Molecules with Lone Pairs

Submitted by ChemPRIME Staff on Thu, 12/16/2010 - 12:39

The VSEPR theory is able to explain and predict the shapes of molecules which contain lone pairs. In such a case the lone pairs as well as the bonding pairs are considered to repel and avoid each other. For example, since there are two bonds in the SnCl2 molecule, one might expect it to be linear like BeCl2. If we draw the Lewis diagram, though, we find a lone pair as well as two bonding pairs in the valence shell of the Sn atom:

Image:Tin(II) Chloride.jpg

Ideally the three pairs of electrons should arrange themselves trigonally around the Sn atom, giving an angle of 120° between electron pairs, and hence between the two Cl atomsThe smallest particle of an element that can be involved in chemical combination with another element; an atom consists of protons and neutrons in a tiny, very dense nucleus, surrounded by electrons, which occupy most of its volume.. Experimental measurements on SnCl2 reveal that the molecule is angular or V-shaped, as shown, but the Cl—Sn—Cl angle is significantly less than the predicted 120°. This smaller angle occurs because a lone pair of electrons is always “fatter” than a bonding pair. That is, a lone pair is like a bigger balloon which takes up more room and squeezes the bonding pairs closer together. This decreases the angle between bonding pairs in SnCl2, and hence between the bonded Cl atoms, from the expected value of 120°. The “fatness” of a lone pair compared with a bonding pair is shown in Fig. 1.

A lone pair also affects the structure of ammonia, NH3. Since this molecule obeys the octet ruleThe generalization that atoms tend to gain or lose electrons until there is an octet in the outermost electron shell., the N atom is surrounded by four electron pairs:

Image:Ammonia.jpg

If these pairs were all equivalent, we would expect the angle between them to be the regular tetrahedral angle of 109.5°. Experimentally, the angle is found to he somewhat less, namely, 107°. Again this is because the lone pair is “fatter” than the bonding pairs and able to squeeze them closer together.

Figure 1 Comparison of the electron clouds of a lone pair and a bonding pair. (a) The lone pair of electrons on the nitrogen in an ammonia molecule. (b) One of the three bonding pairs of electrons in the ammonia molecule. Boundary lines which enclose equal percentages of each electron cloud have been drawn. Note that the lone pair (a) takes up more space (is “fatter”) near the nitrogen nucleus than the bonding pair (b).

The electronic structure of the H2O molecule is similar to that of NH3 except that one bonding pair has been replaced by a lone pair:

Image:Water.jpg

Here there are two “fat” lone pairs, and so the bonding pairs are squeezed even closer together than in NH3. The H―O―H angle is found to be 104.5°. The structures of BeCl2, BCl3, SnCl2, CCl4, NH3 and H2O include all the combinations of lone pairs and bonding pairs and all molecular shapes which are possible for two, three, and four pairs of electrons. These shapes, together with details of their geometries, are summarized in Fig. 2. Again, because of their frequent occurrence, it is wise to commit these to memory. Note in particular that the shape of a molecule is described in terms of the geometry of the nuclei and not of the electron clouds. For example, the shape of the NH3 molecule is described as a trigonal pyramid since the N nucleus forms the apex of a pyramid, slightly above an equilateral triangle of H nuclei. Although the electron-pair clouds are arranged in an approximate tetrahedron around the N nucleus, it is incorrect to describe the molecular shape as tetrahedral. The atomic nuclei are not at the corners of a tetrahedron.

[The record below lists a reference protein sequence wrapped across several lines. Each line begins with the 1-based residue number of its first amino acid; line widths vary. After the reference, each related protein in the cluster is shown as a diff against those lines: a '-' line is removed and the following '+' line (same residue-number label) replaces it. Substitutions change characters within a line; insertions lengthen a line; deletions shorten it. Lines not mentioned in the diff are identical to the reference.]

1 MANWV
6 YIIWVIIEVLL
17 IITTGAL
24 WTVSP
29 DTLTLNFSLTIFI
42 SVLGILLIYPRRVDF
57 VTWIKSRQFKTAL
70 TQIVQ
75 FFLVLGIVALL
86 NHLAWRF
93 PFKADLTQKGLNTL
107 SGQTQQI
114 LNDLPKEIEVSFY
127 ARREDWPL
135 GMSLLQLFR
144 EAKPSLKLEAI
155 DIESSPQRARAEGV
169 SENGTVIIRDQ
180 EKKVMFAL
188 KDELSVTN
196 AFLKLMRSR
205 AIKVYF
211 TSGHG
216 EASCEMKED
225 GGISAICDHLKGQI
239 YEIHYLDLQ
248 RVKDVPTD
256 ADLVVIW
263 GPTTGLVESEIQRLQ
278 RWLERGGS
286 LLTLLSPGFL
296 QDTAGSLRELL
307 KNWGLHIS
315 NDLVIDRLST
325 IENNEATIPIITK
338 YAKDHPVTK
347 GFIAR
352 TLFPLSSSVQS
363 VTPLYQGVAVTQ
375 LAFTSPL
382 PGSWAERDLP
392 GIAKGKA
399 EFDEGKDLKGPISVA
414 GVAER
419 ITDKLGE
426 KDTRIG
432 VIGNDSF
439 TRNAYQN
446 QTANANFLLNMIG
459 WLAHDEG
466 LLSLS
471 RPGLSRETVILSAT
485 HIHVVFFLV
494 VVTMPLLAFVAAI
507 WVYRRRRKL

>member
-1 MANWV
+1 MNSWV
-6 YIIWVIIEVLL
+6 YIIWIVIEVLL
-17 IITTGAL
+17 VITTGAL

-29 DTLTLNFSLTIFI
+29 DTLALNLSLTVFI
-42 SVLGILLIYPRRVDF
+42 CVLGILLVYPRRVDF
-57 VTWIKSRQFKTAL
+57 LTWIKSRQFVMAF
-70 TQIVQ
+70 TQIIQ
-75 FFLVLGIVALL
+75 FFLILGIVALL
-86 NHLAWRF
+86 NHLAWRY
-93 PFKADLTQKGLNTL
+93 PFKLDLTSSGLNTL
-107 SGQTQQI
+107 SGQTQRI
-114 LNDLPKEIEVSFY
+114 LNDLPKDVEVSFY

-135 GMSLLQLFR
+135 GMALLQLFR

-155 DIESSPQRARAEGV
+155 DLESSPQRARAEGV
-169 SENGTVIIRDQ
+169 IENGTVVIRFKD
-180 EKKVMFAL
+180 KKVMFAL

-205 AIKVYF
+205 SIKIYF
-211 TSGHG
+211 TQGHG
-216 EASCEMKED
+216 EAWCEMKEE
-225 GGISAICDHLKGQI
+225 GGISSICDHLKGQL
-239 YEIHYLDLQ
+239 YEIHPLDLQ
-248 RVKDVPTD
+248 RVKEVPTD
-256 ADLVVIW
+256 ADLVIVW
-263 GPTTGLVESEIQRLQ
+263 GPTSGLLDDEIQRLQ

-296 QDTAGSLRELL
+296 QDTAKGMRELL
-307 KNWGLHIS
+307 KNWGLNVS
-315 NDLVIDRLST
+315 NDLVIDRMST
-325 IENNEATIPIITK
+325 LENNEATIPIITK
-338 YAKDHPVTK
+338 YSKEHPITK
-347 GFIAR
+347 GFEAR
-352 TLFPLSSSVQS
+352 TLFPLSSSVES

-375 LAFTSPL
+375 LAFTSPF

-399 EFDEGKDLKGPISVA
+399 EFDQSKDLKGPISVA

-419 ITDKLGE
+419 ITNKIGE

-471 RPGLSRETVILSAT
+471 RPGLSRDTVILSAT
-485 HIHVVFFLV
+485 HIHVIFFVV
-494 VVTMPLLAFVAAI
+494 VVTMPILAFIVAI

EXAMPLE 1 Sketch and describe the geometry of the following molecules: (a) GaCl3, (b) AsCl3, and (c) AsOCl3.


SolutionA mixture of one or more substances dissolved in a solvent to give a homogeneous mixture.


a) Since the elementA substance containing only one kind of atom and that therefore cannot be broken down into component substances by chemical means. gallium belongs to groupThose elements that comprise a single column of the periodic table. Also called family. III, it has three valence electrons. The Lewis diagram for GaCl3 is thus

Image:GaCl3.jpg

Since there are three bonding pairs and no lone pairs around the Ga atom, we conclude that the three Cl atoms are arranged trigonally and that all four atoms are in the same plane.


b) Arsenic belongs to group V and therefore has five valence electrons. The Lewis structureA representation of the structure of a covalent molecule that uses dots to indicate for each atom how many electrons ae shared with other atoms (form bonds) and how many are unshared; also called electron dot structure. for AsCl3 is thus

Image:AsCl3.jpg

Since a lone pair is present, the shape of this molecule is a trigonal pyramid, with the As nucleus a little above an equilateral triangle of Cl nuclei.


c) The Lewis diagram for AsOCl3 is similar to that of AsCl3.

Image:AsOCl3.jpg



Figure 2 The arrangement of electron pairs and the shapes of molecules which contain lone pairs. Bonding pairs are indicated in color and have purposely been made very thin for diagrammatic effect. Lone pairs are indicated in gray. Note that the geometry of these molecules is described in terms of the nuclei and not of the electron pairs; it is described in terms of the ball-and-stick diagrams shown in the figure.

Since there are four bonding pairs, the molecule is tetrahedral. Sketches of each of these molecules are

Image:Lone pair molecules.jpg



The VSEPR theory can also be applied to molecules which contain five and six pairs of valence electrons, some of which are lone pairs. We have not included such species here because the majority of compounds fall into the categories we have described.